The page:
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(The 2018 SXSW Film Festival kicked off March 9 and runs all the way through to March 17. Hammer to Nail has a slew of reviews and interviews coming in hot and heavy so keep your dial tuned to HtN!)

Adapted from his short film of the same title, Yen Tan’s 1985 is a moody study of how one individual is impacted by the early days of the AIDS epidemic. Photographed by Hutch in grainy black and white, 1985 plays like a period piece (a not so subtle reminder to those of us who were teenagers in 1985 that it was over 30 years ago!). The stylistic choice conveys that the 80s were a different time (although there are also eerie similarities between the Reagan and Trump eras); it also adds a layer of soberness to the mise en scene.

Adrian (Cory Michael Smith) left his Dallas family for greener pastures in New York City. As a young gay male, Texas was not a nurturing environment for him in the early 80s, but little did he know that he would be immersing himself into a hotbed of AIDS. The things that Adrian has seen and experienced in NYC has quite obviously impacted him, giving him a melancholic air. He seems lost and scared.

1985 begins with Adrian’s first visit to Texas in several years. Because his parents (Virginia Madsen and Michael Chiklis) are conservative Christians, Adrian finds himself mentally forced back into the closet, having to repeatedly lie to his family about his career and living situation. He doesn’t even feel comfortable telling his best friend from childhood (Jamie Chung) the truth.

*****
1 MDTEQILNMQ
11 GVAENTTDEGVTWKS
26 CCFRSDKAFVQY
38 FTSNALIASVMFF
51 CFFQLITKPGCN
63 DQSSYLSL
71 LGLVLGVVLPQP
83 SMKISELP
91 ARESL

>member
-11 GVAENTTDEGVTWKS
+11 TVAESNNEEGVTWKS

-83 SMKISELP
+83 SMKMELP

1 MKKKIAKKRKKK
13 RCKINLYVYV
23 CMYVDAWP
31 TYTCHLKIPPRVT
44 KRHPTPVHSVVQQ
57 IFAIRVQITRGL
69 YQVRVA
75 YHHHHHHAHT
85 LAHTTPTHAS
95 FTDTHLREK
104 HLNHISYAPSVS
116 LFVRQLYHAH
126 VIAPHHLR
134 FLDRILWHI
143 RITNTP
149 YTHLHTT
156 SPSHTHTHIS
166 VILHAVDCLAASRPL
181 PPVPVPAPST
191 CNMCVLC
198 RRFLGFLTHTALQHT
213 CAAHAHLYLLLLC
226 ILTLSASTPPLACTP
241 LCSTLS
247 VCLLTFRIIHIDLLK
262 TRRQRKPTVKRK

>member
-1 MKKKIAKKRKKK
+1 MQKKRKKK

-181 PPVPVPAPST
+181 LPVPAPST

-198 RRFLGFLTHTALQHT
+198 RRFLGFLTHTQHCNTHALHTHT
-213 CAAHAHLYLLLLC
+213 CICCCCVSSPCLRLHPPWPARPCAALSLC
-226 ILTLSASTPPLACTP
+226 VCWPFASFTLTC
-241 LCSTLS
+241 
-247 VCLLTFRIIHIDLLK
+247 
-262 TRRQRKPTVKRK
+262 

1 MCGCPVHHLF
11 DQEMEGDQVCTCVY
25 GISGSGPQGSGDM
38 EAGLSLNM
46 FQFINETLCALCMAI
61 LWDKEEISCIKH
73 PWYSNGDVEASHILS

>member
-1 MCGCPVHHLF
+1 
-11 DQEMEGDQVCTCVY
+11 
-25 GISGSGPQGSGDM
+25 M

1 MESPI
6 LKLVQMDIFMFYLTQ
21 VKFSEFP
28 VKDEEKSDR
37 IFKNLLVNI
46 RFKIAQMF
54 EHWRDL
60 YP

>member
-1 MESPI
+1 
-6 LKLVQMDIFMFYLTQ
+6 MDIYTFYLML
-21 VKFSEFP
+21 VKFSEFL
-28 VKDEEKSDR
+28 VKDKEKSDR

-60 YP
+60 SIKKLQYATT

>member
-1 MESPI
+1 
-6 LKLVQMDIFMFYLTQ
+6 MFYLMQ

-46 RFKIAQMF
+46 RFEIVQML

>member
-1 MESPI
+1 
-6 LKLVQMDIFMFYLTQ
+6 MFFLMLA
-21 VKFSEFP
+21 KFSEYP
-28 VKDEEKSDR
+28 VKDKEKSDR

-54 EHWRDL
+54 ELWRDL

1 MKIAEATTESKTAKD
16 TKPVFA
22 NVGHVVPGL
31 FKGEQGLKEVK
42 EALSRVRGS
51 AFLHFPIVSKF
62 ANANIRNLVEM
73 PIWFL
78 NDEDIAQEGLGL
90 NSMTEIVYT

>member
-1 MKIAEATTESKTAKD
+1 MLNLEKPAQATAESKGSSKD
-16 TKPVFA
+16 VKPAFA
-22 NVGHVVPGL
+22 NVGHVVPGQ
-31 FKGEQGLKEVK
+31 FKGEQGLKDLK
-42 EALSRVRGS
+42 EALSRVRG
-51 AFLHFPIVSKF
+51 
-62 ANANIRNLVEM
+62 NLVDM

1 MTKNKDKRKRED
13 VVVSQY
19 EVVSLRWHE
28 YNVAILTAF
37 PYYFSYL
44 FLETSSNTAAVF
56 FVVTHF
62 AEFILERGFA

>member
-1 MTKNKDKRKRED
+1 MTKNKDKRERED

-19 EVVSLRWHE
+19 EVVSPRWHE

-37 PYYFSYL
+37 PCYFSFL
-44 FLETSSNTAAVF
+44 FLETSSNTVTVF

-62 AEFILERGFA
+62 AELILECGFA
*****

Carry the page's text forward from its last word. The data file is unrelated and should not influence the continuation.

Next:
Adrian does notice some qualities in his younger brother, Andrew (Aidan Langford), that hint to some commonalities. As their father says, Andrew has “gone soft.” So, Adrian makes a conscious effort to connect with Andrew and help him feel more comfortable in his skin. Music is the key in establishing that connection, as Adrian takes the opportunity to turn his brother onto burgeoning “alternative” bands like The Cure and R.E.M.

Tan’s film is about the importance of acceptance, especially from family and friends. Unfortunately, some political and religious perspectives don’t always allow for that. Sadly, this is true even today (for example, we currently have a Vice President who is an ardent supporter of conversion therapy). Cory Michael Smith’s beautiful performance gives us tremendous insight into the internalization of his pain and sadness. Not being able to talk about what he’s going through is tearing him apart.

Tan specifically hones in on the difficulties of being gay in Texas, a place where “real men” are defined by hyper-masculinity, Christianity, guns, and football. You might see 1985 as a companion piece to Tan’s Pit Stop (2013), as both films examine the difficulties of being gay in Texas. Even three decades later, life isn’t any easier for Pit Stop’s Gabe and Ernesto. How much longer do we have to wait for this close-mindedness to end?!

(**Editors note: Yen Tan is “a friend of Hammer to Nail” and has served as a juror for our shorts contest)

– Don Simpson (@thatdonsimpson)

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